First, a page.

Blog of the International Journal of Constitutional Law

Catalonia: Is There a “Right” to Secession?

Milena Sterio, Cleveland-Marshall College of Law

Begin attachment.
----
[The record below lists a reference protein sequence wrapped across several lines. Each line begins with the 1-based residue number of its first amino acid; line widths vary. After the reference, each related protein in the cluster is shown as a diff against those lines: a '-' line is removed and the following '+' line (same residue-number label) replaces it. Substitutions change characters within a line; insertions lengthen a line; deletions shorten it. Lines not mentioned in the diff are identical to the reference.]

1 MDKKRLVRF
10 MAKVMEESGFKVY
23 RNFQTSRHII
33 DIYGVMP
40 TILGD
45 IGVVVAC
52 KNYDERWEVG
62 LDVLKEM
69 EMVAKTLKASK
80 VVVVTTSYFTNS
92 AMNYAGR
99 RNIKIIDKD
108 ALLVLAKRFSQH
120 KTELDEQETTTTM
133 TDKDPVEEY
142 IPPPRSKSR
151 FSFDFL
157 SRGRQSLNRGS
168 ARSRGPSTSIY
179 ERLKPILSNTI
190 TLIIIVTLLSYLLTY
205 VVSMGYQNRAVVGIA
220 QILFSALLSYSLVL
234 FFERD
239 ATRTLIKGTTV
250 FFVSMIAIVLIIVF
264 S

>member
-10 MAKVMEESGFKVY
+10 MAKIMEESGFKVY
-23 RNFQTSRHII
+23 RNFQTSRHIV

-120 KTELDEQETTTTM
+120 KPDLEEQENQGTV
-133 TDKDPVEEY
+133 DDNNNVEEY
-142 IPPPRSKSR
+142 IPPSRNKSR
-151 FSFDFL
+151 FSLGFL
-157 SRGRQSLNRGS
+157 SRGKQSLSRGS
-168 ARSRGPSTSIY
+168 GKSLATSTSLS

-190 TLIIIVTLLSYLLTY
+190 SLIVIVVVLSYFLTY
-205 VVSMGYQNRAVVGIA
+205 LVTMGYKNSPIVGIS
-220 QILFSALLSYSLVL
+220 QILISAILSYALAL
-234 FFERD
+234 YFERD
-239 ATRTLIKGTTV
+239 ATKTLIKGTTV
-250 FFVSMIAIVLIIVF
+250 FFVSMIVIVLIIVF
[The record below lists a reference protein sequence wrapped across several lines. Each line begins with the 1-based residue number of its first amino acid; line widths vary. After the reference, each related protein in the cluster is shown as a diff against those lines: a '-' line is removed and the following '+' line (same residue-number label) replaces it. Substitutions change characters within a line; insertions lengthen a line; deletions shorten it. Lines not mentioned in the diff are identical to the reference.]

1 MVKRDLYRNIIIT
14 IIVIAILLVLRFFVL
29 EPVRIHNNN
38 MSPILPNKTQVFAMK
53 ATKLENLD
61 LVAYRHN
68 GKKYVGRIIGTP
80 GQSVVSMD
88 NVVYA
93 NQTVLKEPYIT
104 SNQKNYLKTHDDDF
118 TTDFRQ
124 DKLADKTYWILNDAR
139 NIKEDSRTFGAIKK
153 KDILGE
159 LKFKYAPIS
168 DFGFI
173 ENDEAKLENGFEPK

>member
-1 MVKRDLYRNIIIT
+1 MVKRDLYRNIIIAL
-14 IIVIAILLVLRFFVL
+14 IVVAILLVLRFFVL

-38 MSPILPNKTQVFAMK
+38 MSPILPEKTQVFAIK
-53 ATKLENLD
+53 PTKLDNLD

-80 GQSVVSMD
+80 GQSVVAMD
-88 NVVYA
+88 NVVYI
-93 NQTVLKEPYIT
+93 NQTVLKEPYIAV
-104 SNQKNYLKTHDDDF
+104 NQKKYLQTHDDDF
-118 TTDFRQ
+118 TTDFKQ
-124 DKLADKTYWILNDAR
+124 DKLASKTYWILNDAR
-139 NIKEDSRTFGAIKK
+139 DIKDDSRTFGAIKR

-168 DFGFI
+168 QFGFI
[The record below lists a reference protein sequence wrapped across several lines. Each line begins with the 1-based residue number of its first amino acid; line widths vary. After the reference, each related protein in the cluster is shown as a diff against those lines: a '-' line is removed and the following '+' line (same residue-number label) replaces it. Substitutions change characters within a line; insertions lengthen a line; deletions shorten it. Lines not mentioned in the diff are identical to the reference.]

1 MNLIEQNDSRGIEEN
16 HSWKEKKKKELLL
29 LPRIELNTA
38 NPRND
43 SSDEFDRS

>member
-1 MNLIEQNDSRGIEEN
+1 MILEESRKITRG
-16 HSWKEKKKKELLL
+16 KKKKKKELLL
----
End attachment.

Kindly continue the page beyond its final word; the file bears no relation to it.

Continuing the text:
The people of Catalonia voted on October 1 to secede from Spain.  The Catalan independence referendum was heavily contested by Spain, which declared it unconstitutional, and which attempted to meddle, through security and police action, in the voting process itself.  Despite reports of possible human rights violations by the Spanish authorities, the European Union failed to condemn the Spanish actions and instead continued to refer to Catalonia as an internal affair which should be resolved (presumably peacefully) through negotiation between the parties, and according to the Spanish constitutional framework.  If Catalonia were to separate from Spain, it would accomplish this through a secession.  Is secession ever legal, from an international law standpoint, or from a constitutional standpoint? And which authorities are to judge the legality and legitimacy of a secession: international organizations or only domestic ones?  Is the case of Catalonia distinct from Kosovo, Kurdistan, Quebec or Scotland?